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First Time Lambing

The actual lambing process

When I first arrived on the farm, I was aware of the signs to look out for when lambing- stargazing, nesting, etc. However, on the first day, there were some sheep I thought weren’t lambing, then of all a sudden popped out a lamb! As my placement progressed, I developed my observational skills and was in tune with the sheep that were lambing. I assisted many sheep during my two weeks on the farm. One of my proudest lambing moments was helping an ewe with ring womb deliver a lamb. Ring womb is a serious condition where the uterus contracts but the cervix doesn’t dilate. This was a really bad case as

the lamb was premature and when the farmer first intervened, the farmer tried to massage the cervix but it wasn’t dilating at all. If the lamb can't get out, both the lamb and the ewe will die unfortunately. So I had a go. After a little bit of massaging, I managed to pull the lamb out and both the ewe and the lamb survived! This may be because even though I’m a small person, I have perfect tiny lambing hands! I was so happy that they made it in the end with my assistance.


Alongside the actual delivery of lambs, I also got to participate in feeding lambs. When you hear about feeding lambs, the first thing that comes to mind is bottle-feeding- which is true! However, there is so much more to it. I got to help lambs suckle onto their mothers- helping them learn to feed on their own and not depend on feeding from the bottle. I also learnt how to milk an ewe! With the ewe milk I collected, it could be fed to either the young lambs or the really poorly ones. I also gave some lambs colostrum. Besides, I tube-fed a few lambs. Tube feeding is when you put a tube down the oesophagus of a lamb into its stomach and this is sometimes vital for lambs that refuse to feed from the bottle or are really weak. I found tube feeding to be very rewarding as it ensured that the lambs received the vital nutrients they needed to grow and had a fighting chance.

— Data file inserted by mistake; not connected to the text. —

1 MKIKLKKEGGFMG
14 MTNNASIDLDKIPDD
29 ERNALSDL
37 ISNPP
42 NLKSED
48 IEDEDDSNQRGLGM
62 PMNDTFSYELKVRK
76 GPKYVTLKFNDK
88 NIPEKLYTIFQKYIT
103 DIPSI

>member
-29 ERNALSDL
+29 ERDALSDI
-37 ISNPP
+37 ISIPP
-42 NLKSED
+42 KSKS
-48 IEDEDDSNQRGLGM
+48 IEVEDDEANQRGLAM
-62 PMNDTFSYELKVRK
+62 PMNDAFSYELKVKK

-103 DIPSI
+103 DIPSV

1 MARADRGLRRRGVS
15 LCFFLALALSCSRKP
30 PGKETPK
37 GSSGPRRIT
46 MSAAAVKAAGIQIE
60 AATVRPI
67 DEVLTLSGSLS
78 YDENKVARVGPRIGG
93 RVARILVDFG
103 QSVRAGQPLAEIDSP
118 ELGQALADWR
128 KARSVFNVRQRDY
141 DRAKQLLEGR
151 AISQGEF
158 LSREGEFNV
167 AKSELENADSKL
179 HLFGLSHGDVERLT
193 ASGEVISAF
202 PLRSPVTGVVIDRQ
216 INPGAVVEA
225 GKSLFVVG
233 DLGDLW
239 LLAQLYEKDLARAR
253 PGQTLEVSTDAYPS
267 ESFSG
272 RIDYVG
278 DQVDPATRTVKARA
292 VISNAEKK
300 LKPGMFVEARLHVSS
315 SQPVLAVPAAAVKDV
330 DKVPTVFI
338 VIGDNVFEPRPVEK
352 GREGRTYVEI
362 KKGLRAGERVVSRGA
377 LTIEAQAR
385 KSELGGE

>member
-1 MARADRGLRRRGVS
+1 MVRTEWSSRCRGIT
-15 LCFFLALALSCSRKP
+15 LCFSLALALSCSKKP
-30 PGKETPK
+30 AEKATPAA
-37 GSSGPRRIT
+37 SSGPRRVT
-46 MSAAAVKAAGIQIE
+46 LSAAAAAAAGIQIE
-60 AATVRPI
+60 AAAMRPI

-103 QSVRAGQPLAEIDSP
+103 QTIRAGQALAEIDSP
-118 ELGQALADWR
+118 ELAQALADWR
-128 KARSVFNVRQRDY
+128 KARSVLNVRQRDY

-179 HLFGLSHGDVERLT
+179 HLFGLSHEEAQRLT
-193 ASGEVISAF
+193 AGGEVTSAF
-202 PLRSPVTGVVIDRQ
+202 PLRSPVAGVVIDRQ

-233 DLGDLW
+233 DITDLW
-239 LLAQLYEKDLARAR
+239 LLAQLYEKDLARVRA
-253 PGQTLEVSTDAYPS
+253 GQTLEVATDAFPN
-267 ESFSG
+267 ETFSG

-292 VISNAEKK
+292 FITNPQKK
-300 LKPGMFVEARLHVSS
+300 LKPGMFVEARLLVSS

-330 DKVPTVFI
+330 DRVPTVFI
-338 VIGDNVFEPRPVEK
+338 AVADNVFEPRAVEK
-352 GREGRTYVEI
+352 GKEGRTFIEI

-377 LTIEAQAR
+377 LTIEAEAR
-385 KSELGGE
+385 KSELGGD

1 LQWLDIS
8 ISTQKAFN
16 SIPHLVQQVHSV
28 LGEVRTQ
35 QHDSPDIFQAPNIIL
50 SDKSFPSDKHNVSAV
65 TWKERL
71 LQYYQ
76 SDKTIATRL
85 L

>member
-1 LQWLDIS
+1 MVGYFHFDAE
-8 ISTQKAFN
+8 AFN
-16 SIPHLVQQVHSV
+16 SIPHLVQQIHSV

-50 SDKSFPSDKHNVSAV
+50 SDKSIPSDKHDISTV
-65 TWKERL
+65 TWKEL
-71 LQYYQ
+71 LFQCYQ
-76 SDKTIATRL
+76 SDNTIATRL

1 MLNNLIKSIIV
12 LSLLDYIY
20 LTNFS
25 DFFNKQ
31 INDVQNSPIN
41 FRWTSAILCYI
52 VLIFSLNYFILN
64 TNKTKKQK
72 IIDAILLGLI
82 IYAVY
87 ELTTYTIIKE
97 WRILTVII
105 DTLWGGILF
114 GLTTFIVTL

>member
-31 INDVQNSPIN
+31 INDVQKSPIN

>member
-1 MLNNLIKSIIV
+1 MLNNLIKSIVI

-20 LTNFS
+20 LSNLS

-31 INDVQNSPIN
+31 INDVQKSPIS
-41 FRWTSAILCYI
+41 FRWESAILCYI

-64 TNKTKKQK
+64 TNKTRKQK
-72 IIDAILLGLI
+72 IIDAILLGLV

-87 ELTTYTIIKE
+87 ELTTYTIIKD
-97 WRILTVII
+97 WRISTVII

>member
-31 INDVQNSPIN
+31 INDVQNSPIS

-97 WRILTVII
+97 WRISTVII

Other duties I did on placement…

I got involved in a lot of lamb castrations and tail ringing. I ear-tagged lambs and moved sheep into different pens before they would go out onto pasture. I would refill water buckets, sort out bedding and give hay to the ewes and feed them pellets.


I was always excited for lambing, and I still am about this time of year- it’s such a great rewarding opportunity which I will do again! As well as excitement on my first day, I was a little bit nervous as I had never done lambing before and was feeling self-conscious. Nevertheless, it was great to see my teaching from lectures come to life and see my growth throughout the two weeks. My advice would be don’t be afraid to ask farmers questions- there’s never a silly question! Also, don’t be afraid to get hands on because the more you get involved with, the greater the confidence you’ll have!

Written by: Summer Cuviello

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